2. Your child can teach others to better understand a problem
  3. Your child can do both and have some company while studying with study groups

Practice Self-Care

Finally, the last yet most crucial principle to remember is to practice self-care. No matter what or why your child is studying, their health and well-being comes first. Practicing self-care doesn’t necessarily mean stopping your child from studying or taking frequent long breaks. What matters is protecting your child from the stress, burnout, and exhaustion that often comes from studying. There are several ways you can practice this principle, such as:

  1. Taking effective breaks: Don’t let your child study for hours on end without stopping. But at the same time, don’t let them rest for too long. Find a middle ground that works best for your child’s health and brain.
  2. Using a rewards system: Studying can be exhausting, so you should try to respect and congratulate your child’s efforts to do so. Something as simple as having a bar of chocolate every time they finish a subject can boost your child’s energy and motivation to study!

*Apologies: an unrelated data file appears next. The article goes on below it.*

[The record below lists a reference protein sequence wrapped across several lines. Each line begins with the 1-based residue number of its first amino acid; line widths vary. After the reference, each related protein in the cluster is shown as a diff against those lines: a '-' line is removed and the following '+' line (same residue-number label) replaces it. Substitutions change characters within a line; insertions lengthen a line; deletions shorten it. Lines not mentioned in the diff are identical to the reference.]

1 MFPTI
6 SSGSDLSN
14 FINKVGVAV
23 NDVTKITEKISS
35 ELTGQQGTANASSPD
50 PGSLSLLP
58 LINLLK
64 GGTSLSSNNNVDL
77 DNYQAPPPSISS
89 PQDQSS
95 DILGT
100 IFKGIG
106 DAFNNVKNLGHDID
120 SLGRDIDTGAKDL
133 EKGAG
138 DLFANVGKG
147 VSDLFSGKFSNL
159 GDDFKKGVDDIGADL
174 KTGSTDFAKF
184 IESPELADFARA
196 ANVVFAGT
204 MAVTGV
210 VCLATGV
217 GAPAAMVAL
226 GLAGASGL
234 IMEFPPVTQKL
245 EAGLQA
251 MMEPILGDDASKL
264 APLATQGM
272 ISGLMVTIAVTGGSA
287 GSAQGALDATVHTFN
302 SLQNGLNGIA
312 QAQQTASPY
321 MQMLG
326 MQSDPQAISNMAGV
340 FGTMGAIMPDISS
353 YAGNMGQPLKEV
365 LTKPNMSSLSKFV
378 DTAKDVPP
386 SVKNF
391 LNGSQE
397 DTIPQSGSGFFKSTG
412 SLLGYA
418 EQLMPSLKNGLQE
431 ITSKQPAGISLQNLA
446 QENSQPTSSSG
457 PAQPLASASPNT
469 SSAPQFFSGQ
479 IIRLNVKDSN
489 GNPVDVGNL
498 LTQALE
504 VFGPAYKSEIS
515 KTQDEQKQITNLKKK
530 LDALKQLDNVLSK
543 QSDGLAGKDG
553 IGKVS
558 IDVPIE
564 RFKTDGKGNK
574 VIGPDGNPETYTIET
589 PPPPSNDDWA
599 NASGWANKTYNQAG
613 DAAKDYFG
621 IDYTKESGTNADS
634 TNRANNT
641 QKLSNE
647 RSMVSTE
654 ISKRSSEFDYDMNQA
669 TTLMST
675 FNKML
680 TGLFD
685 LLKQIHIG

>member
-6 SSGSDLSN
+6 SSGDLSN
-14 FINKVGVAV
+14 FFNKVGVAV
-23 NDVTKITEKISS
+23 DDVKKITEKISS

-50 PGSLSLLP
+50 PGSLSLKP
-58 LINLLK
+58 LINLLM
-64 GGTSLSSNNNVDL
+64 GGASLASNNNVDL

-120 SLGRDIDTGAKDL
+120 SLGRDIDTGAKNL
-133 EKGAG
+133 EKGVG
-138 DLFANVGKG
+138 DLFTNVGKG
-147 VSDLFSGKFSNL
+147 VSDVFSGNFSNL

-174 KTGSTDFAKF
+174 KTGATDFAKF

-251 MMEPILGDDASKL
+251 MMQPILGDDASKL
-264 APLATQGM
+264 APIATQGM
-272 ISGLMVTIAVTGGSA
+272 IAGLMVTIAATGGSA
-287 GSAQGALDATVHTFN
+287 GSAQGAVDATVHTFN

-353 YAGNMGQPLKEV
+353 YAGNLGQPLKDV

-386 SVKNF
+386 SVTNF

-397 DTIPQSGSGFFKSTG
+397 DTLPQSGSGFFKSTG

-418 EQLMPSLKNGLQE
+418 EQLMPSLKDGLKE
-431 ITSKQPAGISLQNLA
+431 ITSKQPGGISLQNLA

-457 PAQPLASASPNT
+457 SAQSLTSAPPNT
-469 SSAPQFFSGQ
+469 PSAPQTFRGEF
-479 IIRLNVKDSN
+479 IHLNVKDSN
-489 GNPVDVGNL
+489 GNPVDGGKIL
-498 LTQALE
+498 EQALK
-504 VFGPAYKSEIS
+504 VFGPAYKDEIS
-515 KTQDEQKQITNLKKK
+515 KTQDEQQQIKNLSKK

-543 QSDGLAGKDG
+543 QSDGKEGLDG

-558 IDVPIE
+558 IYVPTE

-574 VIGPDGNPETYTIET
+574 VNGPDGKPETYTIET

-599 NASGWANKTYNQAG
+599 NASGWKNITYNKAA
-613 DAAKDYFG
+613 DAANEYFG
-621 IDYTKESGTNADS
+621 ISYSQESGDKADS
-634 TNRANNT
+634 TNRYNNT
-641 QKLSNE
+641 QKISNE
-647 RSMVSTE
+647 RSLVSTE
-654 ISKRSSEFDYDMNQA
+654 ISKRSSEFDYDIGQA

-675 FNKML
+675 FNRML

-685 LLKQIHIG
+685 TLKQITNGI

Build your child’s good study habits with Practicle!

Good study habits don’t form on their own. They need time, effort, and constant care. With these five principles, you can start helping your child build the study habits they need to succeed in school! You can also build these habits at home by supervising your child’s studying. One way to do that is through Practicle’s Math AI app. Our daily quizzes and fun challenges allow children to learn math on their own outside of school – perfect for practicing effective study habits! If you’re interested, use our 7-day free trial to test out whether this works for your child!